Will a late start to the season impact local corn crop?

Corn seed planting is underway at Don Rawls' farm in northern Pender County (Photo: Justin McKee/WWAY)

PENDER COUNTY, NC (WWAY) — Mother Nature has not been very kind to some farmers in Pender County this spring, but they are getting good news this week, in the form of a sunny and warm forecast.

“We’ve had two rainouts and both times, we’ve been out a week to 10 days just because the ground’s been too wet. Now we’ve got a good week this week, we hope to catch up this week,” farmer Don Rawls said.

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Soil temperatures greater than 55 degrees and dry weather are needed for farmers to put corn seed in the ground.

“We have to have a good soil temperature to get the seed out of the ground,” Rawls said. “When you get rain and cool nights, that keeps the soil temperature down. To get a good yield, you gotta get a good stand. To get a good stand, you gotta have good germination and that all comes back to weather and temperature.”

May 15 is generally thought of as the last day for farmers to plant in North Carolina if they want a good yield. Planting any later puts the crop at risk of disease and pushes the harvest further into hurricane season.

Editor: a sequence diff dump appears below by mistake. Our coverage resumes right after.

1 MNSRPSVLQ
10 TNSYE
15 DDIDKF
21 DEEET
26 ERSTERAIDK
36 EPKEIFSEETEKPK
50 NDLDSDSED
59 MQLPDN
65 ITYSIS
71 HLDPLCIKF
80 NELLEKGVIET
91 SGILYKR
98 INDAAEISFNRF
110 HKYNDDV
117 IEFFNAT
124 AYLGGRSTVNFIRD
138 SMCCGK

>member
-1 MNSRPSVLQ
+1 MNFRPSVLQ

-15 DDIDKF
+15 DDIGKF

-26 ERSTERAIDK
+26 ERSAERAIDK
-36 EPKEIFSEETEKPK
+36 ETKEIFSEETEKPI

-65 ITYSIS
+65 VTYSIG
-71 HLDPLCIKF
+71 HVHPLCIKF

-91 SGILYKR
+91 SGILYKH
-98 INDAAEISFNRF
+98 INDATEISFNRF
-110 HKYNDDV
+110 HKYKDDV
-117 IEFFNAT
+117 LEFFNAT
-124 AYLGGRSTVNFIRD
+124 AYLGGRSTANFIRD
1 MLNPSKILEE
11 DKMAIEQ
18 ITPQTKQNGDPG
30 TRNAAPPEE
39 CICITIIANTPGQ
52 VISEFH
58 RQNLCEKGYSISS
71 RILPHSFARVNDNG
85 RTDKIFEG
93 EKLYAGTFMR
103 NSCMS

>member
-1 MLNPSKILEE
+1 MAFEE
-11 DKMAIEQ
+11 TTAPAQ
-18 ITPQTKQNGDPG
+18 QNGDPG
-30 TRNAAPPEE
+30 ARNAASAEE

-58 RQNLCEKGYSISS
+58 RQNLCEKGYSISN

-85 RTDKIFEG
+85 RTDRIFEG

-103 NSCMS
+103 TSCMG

Rawls has more than 30 years of experience growing corn in Pender County. He’s learned not to worry about Mother Nature’s impact on his livelihood.

“We’ve got to learn to live with it and read the seasons and live with it,” Rawls said. “You can let it push you too far if you let it worry you too much. I’m always concerned, but I try not to worry too much.”

Rawls started putting seed in the ground Monday and he hopes to have the entire crop planted in the coming days.

Warm afternoons and mild nights plus sunny skies this week shouldn’t provide farmers with any more delays to the planting season.

Rawls says he’s still shooting for a normal yield for his corn crop this year despite the late start. He’s expecting about 170 bushels per acre.